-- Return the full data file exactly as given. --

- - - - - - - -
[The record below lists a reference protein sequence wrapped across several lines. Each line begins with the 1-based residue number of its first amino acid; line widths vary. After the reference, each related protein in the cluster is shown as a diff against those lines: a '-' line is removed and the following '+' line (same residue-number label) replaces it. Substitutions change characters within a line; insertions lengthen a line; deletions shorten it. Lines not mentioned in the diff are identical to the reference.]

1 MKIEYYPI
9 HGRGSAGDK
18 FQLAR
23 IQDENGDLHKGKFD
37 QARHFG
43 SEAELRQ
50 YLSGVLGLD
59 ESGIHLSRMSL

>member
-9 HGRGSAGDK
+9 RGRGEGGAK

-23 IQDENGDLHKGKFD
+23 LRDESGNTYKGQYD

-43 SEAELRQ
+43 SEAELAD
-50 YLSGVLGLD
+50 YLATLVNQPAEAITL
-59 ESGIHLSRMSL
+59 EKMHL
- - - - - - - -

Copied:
[The record below lists a reference protein sequence wrapped across several lines. Each line begins with the 1-based residue number of its first amino acid; line widths vary. After the reference, each related protein in the cluster is shown as a diff against those lines: a '-' line is removed and the following '+' line (same residue-number label) replaces it. Substitutions change characters within a line; insertions lengthen a line; deletions shorten it. Lines not mentioned in the diff are identical to the reference.]

1 MKIEYYPI
9 HGRGSAGDK
18 FQLAR
23 IQDENGDLHKGKFD
37 QARHFG
43 SEAELRQ
50 YLSGVLGLD
59 ESGIHLSRMSL

>member
-9 HGRGSAGDK
+9 RGRGEGGAK

-23 IQDENGDLHKGKFD
+23 LRDESGNTYKGQYD

-43 SEAELRQ
+43 SEAELAD
-50 YLSGVLGLD
+50 YLATLVNQPAEAITL
-59 ESGIHLSRMSL
+59 EKMHL